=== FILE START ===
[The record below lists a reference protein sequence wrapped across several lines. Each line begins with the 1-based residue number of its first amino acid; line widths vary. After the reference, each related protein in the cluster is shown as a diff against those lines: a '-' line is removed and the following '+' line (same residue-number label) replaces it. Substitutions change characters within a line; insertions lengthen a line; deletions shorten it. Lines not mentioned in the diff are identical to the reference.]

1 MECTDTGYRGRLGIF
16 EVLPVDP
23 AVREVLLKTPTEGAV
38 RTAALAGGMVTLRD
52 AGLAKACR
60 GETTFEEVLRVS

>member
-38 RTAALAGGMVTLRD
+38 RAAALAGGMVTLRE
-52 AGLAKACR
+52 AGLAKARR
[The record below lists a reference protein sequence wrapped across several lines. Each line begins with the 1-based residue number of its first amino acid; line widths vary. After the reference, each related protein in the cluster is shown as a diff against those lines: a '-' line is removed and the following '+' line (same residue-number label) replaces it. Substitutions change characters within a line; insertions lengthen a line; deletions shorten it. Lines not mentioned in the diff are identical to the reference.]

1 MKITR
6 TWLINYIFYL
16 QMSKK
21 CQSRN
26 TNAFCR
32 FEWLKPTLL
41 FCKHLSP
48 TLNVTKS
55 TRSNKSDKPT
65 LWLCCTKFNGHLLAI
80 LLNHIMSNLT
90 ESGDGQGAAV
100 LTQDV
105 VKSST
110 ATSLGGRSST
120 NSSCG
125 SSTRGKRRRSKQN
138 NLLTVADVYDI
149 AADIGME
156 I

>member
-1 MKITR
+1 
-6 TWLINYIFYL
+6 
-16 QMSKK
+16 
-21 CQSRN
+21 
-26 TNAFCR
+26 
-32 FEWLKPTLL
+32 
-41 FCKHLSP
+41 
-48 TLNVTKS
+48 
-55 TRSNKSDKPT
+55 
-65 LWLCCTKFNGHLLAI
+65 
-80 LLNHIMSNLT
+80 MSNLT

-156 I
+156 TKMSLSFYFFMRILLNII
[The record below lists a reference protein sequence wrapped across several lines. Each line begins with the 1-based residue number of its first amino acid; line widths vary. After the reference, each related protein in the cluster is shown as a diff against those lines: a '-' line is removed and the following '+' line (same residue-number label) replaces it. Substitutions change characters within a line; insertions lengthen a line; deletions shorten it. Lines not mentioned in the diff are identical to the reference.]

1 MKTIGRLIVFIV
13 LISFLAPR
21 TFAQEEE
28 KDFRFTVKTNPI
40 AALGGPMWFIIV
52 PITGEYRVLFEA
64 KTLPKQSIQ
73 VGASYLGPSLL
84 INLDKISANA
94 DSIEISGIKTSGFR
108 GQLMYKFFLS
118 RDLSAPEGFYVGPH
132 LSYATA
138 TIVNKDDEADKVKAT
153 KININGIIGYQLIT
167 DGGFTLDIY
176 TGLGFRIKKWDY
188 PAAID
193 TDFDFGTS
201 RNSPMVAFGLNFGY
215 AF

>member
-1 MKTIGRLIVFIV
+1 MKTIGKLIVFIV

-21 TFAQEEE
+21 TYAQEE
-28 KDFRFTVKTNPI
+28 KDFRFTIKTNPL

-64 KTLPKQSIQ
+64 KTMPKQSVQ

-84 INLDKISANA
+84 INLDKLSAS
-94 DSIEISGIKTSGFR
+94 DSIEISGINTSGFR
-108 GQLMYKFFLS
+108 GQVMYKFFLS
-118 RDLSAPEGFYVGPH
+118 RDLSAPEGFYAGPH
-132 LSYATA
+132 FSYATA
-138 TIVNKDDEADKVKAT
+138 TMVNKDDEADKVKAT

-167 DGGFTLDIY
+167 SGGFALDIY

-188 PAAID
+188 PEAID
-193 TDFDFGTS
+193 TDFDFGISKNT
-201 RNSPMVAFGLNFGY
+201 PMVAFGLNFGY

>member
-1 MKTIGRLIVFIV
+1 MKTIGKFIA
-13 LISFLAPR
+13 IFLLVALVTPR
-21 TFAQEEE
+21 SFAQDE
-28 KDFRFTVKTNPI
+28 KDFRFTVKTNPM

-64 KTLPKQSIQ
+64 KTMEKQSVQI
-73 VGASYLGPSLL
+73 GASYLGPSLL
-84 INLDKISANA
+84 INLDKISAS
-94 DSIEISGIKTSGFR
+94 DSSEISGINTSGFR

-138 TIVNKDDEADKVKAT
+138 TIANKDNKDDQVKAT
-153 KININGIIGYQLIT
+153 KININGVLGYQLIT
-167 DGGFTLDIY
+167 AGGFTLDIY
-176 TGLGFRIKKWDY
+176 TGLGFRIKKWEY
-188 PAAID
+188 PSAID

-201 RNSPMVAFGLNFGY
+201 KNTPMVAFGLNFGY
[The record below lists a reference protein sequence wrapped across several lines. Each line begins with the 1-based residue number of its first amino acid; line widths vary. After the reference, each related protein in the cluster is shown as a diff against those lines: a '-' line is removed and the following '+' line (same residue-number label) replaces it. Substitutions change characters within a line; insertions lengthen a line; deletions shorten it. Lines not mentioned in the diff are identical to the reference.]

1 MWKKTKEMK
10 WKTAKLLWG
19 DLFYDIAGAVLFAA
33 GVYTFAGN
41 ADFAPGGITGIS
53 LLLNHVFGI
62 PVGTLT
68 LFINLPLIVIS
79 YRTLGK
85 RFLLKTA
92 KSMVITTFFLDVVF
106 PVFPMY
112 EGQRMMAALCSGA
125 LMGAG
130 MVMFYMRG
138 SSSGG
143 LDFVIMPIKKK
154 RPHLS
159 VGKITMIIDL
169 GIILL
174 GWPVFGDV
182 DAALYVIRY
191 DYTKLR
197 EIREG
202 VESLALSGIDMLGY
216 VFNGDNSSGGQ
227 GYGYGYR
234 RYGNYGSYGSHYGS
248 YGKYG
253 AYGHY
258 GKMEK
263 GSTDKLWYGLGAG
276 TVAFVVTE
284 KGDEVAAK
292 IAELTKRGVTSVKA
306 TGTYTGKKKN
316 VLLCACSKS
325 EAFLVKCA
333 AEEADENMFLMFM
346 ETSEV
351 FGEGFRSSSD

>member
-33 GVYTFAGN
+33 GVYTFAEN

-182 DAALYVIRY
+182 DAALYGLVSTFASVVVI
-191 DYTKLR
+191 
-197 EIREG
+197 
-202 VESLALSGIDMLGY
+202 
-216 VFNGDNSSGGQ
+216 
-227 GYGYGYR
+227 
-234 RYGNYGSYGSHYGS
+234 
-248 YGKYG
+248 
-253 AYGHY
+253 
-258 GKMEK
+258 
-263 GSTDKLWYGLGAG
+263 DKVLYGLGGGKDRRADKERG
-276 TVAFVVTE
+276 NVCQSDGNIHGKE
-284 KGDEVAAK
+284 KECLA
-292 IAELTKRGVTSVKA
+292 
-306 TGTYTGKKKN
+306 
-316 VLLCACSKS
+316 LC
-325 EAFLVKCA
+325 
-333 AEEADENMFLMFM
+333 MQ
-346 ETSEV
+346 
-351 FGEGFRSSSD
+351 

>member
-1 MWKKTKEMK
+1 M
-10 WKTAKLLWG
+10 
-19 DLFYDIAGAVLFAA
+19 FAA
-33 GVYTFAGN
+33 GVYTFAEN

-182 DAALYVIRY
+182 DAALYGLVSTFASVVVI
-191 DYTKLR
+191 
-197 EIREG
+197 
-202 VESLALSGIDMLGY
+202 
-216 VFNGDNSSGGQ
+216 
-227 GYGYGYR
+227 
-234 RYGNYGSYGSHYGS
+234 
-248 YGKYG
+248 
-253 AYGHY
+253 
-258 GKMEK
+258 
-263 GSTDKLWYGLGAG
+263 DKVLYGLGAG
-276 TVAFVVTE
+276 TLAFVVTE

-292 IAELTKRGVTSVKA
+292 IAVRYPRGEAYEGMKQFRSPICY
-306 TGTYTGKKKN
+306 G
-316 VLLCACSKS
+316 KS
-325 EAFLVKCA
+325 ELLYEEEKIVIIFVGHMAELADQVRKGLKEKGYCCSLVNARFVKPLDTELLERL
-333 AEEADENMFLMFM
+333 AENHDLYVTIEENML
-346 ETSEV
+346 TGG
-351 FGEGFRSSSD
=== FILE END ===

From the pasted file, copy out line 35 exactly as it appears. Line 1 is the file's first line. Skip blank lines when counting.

-1 MKITR